Elkhorn Drive Scenic Byway
These maps and directions are for planning purposes only. You may find that construction projects, traffic, or other events may cause road conditions to differ from the map results. For travel options, weather and road conditions, visit tripcheck.com, call 511 (in Oregon only), 800.977.6368 or 503.588.2941.
This 100-mile loop skirts ghost towns, historic gold mines and gold mining cabins, with the enchanting beauty of the Elkhorn Mountains as a backdrop.
In the late 1800s, Baker City was dubbed the Queen City of the Mines. Indeed, many who traveled on the Oregon Trail came west to seek their fortune mining for gold in the Baker City area. While the mines in the Elkhorn Mountains eventually stopped producing, agriculture and the arrival of the railroad helped Baker City outlive many similar boom towns. You can tour the city’s downtown to see fine examples of Victorian architecture, including the famous Geiser Grand Hotel. A five-pound gold nugget is on display at the U.S. Bank on Main Street. To begin your Byway tour, head south on Oregon Route 7.
Taking the Powder
Soon, the Byway turns west and joins the Powder River. During good water years, the Powder is an excellent fishery for stocked and native rainbow trout. A halfmile long paved trail offers river access. Further west you’ll reach Phillips Lake, which is a popular boating and fishing spot. Nearby, the Mowich Look Wildlife Viewing Area is a good place to spy a variety of wildlife including osprey, bald eagles, deer and elk.
Beyond Phillips Lake, a side road leads to the Sumpter Valley Railroad Park where the restored narrow gauge “Stump Dodger” train takes passengers to the town of Sumpter. The Dodger runs three times daily on weekends and holidays throughout the summer months. The Elkhorn Drive continues west, past fields of dredge tailings (the earth disturbed by mining), to Sumpter. With a population of 130, Sumpter is a shadow of its glory days when miners produced over $10 million in gold ore, and the town had 15 saloons, three newspapers, and an opera house. Though the business district was destroyed by fire in 1917, gold was extracted from the area until 1954. The gigantic floating dredge is now an Oregon State Park. You can learn all about this huge gold mining machine, along with the stories of mining and the Sumpter Valley Railroad at the park headquarters located in Sumpter.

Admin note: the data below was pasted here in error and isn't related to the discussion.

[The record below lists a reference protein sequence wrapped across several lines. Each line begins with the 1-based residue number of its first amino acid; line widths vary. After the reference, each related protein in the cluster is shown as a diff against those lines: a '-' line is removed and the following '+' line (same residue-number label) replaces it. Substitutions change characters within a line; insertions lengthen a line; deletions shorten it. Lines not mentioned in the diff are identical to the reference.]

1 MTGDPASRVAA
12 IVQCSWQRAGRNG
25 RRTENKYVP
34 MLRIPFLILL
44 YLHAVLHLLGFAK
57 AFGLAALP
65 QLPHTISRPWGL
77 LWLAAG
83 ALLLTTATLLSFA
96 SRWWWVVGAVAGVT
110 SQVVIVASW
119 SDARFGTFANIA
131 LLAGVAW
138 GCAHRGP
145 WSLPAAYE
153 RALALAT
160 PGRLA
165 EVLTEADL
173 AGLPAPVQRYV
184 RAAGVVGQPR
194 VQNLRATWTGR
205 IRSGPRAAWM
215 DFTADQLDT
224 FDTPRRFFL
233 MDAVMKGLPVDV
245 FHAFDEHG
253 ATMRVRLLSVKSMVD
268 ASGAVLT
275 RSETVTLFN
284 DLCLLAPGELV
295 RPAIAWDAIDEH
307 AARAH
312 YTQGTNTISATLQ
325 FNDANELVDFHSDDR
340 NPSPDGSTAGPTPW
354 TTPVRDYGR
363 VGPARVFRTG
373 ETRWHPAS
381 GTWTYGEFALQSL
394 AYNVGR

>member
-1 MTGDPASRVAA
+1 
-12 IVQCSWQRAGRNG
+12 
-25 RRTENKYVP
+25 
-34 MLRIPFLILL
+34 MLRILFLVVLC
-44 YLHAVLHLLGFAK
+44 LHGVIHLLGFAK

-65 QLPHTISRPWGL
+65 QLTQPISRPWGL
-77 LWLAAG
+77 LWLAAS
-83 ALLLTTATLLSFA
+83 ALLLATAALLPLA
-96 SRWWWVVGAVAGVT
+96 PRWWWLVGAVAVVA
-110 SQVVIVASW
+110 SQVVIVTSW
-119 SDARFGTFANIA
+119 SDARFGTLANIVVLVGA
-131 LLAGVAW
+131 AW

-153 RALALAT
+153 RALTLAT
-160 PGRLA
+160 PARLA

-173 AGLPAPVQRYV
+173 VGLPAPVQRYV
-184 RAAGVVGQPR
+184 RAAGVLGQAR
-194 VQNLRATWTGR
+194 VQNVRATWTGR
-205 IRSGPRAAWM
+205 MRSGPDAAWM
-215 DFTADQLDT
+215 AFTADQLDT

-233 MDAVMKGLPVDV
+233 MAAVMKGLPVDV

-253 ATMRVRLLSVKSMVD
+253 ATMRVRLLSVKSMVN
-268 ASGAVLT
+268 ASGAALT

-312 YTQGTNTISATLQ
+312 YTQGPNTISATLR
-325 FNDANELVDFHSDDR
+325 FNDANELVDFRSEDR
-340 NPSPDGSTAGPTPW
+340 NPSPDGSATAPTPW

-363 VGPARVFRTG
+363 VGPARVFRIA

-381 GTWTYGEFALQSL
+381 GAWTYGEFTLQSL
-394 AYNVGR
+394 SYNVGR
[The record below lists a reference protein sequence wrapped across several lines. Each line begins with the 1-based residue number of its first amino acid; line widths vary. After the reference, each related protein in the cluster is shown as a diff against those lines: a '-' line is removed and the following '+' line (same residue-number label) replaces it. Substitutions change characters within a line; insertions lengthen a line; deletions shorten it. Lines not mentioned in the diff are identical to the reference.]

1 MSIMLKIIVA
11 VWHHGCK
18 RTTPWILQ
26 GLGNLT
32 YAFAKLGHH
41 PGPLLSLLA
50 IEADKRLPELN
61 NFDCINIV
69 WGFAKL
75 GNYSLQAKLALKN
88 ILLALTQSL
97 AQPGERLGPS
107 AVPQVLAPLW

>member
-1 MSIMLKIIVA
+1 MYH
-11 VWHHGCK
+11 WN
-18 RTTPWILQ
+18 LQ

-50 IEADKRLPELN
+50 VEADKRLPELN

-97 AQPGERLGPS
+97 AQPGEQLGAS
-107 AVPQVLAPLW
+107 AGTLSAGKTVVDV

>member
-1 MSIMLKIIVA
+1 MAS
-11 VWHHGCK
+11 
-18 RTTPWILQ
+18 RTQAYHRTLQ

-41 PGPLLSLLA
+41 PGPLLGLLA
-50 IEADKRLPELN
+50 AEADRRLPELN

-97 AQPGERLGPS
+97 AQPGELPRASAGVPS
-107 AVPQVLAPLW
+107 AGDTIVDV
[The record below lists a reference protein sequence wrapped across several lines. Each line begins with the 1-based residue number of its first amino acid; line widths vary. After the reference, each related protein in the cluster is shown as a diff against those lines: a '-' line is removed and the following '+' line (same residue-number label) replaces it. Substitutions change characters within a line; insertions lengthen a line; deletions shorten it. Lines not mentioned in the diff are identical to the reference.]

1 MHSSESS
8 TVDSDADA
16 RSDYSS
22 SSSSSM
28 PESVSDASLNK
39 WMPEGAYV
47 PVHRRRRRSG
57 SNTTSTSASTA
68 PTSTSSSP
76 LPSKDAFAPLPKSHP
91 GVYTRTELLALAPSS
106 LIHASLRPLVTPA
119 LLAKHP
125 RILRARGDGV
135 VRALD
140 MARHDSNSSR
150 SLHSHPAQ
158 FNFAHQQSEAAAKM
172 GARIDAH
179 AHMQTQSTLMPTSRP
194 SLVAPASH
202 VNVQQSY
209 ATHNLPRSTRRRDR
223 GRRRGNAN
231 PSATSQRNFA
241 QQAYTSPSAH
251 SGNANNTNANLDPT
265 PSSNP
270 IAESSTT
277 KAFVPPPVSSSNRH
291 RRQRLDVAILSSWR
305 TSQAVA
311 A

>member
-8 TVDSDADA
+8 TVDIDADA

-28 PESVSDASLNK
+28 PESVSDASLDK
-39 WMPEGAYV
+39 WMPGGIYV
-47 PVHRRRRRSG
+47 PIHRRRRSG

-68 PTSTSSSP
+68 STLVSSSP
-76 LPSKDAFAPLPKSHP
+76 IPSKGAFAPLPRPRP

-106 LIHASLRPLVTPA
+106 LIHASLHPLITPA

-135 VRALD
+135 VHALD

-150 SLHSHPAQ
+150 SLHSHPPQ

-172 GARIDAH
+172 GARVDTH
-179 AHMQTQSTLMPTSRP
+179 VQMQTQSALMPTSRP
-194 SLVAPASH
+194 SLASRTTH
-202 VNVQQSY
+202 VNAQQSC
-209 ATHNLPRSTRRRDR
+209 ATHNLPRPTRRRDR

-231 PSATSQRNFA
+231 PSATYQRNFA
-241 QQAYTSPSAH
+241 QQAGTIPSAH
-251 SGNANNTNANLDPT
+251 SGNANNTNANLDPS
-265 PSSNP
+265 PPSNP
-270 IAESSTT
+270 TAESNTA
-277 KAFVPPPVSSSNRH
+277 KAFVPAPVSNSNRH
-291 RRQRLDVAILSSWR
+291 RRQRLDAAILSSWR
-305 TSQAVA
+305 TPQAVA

Gold in Granite
Leaving Sumpter, the Byway climbs to take in dramatic views of the Elkhorns, eventually reaching Blue Springs Summit (5,864 ft.), a popular snowmobiling area in winter. Ten miles down the road, gold was discovered in Bull Run Creek in 1862, and the town of Granite sprang up. For 80 years, boisterous Granite produced gold and some legendary characters like Skedaddle Smith, One-eyed Dick, and ’49 Jimmie, whose only companion was a rooster with whom he shared all his meals. Their stories live on in Granite’s abandoned buildings. Before you leave town, be sure to gas up, because no services are available until you reach Baker City.
Climbing Elkhorn Summit
From Granite, the Byway turns north onto Forest Road 73. Look for rock “walls” made by early Chinese gold miners along Granite Creek, as they set aside larger boulders in their search for gold. The Elkhorn Byway soon meets up with the Blue Mountain Scenic Byway at the North Fork John Day Campground. The “Wild and Scenic” John Day River is recognized for outstanding fisheries, water quality, scenery, recreation, wildlife, and historical values, and is a popular destination for outdoor people. The Byway turns east and climbs to its apex at Elkhorn Mountain Summit (7,392 ft.). The jagged granite peaks in view here form the backdrop for the Anthony Lakes Recreation Area.
The Lake District
Within a few miles of each other, Grande Ronde Lake and Anthony Lake offer picturesque settings for hiking, camping and fishing, plus cross-country skiing and snowmobiling in winter. The Anthony Lake area is also home to a downhill ski resort that’s served up great powder since 1933.
From Anthony Lake, the Byway descends abruptly, capturing superb views of the Baker Valley and the distant Wallowa Mountains. When Forest Road 73 ends in the valley, head south to Haines, the “biggest little town in Oregon.” Visit the Eastern Oregon Museum, which features an extensive collection of pioneer antiques. Continue south on U.S. Route 30 to reach Baker City.
Nearby Scenic Byways
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Keep in mind many of the routes listed here travel through remote areas where gas stations are few and far between. And since road and weather conditions can be hazardous, even into summer, we urge you to call 800-977-6368 or check Trip Check before starting out.